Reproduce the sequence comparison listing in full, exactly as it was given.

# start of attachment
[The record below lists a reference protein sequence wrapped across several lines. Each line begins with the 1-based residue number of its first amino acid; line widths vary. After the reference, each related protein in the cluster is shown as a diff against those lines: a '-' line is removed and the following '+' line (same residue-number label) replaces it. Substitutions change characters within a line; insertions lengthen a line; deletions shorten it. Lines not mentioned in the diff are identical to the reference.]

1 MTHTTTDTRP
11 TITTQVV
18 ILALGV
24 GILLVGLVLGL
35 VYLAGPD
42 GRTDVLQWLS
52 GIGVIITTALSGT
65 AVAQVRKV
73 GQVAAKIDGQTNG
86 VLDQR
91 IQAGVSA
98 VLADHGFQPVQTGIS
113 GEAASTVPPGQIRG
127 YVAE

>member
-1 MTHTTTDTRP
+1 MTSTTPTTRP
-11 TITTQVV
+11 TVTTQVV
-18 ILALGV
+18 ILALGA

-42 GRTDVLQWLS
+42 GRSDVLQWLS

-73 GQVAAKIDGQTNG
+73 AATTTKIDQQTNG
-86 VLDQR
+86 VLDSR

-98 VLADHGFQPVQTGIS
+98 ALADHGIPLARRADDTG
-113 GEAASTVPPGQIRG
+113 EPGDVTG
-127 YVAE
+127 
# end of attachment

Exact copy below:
[The record below lists a reference protein sequence wrapped across several lines. Each line begins with the 1-based residue number of its first amino acid; line widths vary. After the reference, each related protein in the cluster is shown as a diff against those lines: a '-' line is removed and the following '+' line (same residue-number label) replaces it. Substitutions change characters within a line; insertions lengthen a line; deletions shorten it. Lines not mentioned in the diff are identical to the reference.]

1 MTHTTTDTRP
11 TITTQVV
18 ILALGV
24 GILLVGLVLGL
35 VYLAGPD
42 GRTDVLQWLS
52 GIGVIITTALSGT
65 AVAQVRKV
73 GQVAAKIDGQTNG
86 VLDQR
91 IQAGVSA
98 VLADHGFQPVQTGIS
113 GEAASTVPPGQIRG
127 YVAE

>member
-1 MTHTTTDTRP
+1 MTSTTPTTRP
-11 TITTQVV
+11 TVTTQVV
-18 ILALGV
+18 ILALGA

-42 GRTDVLQWLS
+42 GRSDVLQWLS

-73 GQVAAKIDGQTNG
+73 AATTTKIDQQTNG
-86 VLDQR
+86 VLDSR

-98 VLADHGFQPVQTGIS
+98 ALADHGIPLARRADDTG
-113 GEAASTVPPGQIRG
+113 EPGDVTG
-127 YVAE
+127 